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The Garden Oaks was one of several post-war Houston theaters designed for the Interstate Circuit by H.F. Pettigrew and John A. Worley of the Dallas firm of Pettigrew & Worley.
The Fulton was one of several post-war Houston theaters designed for the Interstate Circuit by H.F. Pettigrew and John A. Worley of the Dallas firm of Pettigrew & Worley.
The Broadway was one of several post-war Houston theaters designed for the Interstate Circuit by H.F. Pettigrew and John A. Worley of the Dallas firm of Pettigrew & Worley. The very similar Santa Rosa was another.
The Arcadia Theatre suffered a major fire some sixty five years before the conflagration that finally destroyed it. The Arcadia was partly destroyed by fire in the early 1940s, and the auditorium was gutted, but the house was rebuilt.
The rebuilt Arcadia of 1941 was designed in the Art Moderne style by the Dallas firm Pettigrew & Worley. Partner John A. Worley published an article about the project in the June 21, 1941, issue of Boxoffice Magazine. There were numerous photos.
The Broadway opened in 1939, and was one of many theaters designed for the Interstate Circuit during that period by the Dallas firm of Pettigrew & Worley. H.F. Pettigrew and John A. Worley were members of the Advisory Board of Boxoffice Magazine’s Modern Theatre Planning Institute. The Broadway was featured in an illustrated article in Boxoffice’s issue of November 11, 1939.
As the name suggests, the style of the Rustic Theatre was Rustic. In fact, it was built with logs. A photo of the house appeared in the November 11, 1939, issue of Boxoffice Magazine. Owner R.H. Goff claimed that the bark on the building’s log walls contributed to the quality of the sound in the auditorium. Boxoffice said the house had 480 seats.
I know the official website for the Lakewood attributes the design of the theater to John Eberson, but I think they are mistaken. The February 4, 1939, issue of Boxoffice has an article about the Lakewood saying that it was designed by Dallas architect H.F. Pettigrew. One of the theater’s decorations even graced the cover of that issue of the magazine’s The Modern Theatre section, and the description of it on another page also attributes the Lakewood to Pettigrew.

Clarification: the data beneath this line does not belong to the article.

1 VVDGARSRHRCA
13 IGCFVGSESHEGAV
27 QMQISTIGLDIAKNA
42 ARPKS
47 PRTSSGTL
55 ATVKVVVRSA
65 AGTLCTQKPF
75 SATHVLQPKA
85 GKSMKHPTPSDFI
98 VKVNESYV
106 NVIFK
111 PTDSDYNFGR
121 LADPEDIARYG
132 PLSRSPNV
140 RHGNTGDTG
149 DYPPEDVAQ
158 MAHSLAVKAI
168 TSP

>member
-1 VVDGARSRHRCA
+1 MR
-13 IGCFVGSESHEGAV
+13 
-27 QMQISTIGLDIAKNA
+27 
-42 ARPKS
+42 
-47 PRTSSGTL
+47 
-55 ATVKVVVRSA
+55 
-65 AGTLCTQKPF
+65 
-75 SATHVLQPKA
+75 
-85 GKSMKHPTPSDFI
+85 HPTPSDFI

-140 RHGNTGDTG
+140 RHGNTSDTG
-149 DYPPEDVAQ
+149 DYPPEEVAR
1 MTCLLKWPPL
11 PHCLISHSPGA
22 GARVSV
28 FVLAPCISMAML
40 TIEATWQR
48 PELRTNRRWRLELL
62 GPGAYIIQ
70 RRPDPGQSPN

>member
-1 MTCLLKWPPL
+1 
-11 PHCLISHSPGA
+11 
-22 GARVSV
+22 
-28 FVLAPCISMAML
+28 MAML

I doubt that Boxoffice would have gotten the name of the architect of a recently-built theater wrong in one of its major articles. John Eberson is not mentioned in connection with the Lakewood in this article or any other article I can find in Boxoffice.
As a rule, I tend to trust print sources more than web sites, and period print sources way more than web sites. In this case I’m especially inclined to believe Boxoffice rather than the theater’s web site, as this theater was built by Interstate, and Pettigrew & Worley were practically Interstate’s house architects during the 1930s and 1940s. It would have been very uncharacteristic of the circuit to hire a New York architect for this one theater when their other projects during the period were being designed by Pettigrew & Worley.
The River Oaks was designed by the Dallas firm of Pettigrew & Worley, according to an article by Helen Kent in the April 27, 1940, issue of Boxoffice Magazine. There were photos of both the River Oaks and the Alabama Theatre, designed by the same firm and built about the same time. Both were Interstate circuit houses.
H.F. Pettigrew and John A. Worley specialized in designing theaters, and were members of the Advisory Board of Boxoffice Magazine’s Modern Theatre Planning Institute. In addition to the Alabama, other Houston theaters designed by Pettigrew & Worley include the Broadway, Fulton, Garden Oaks, and Santa Rosa. They designed theaters all over the region during this period, primarily for the Interstate circuit.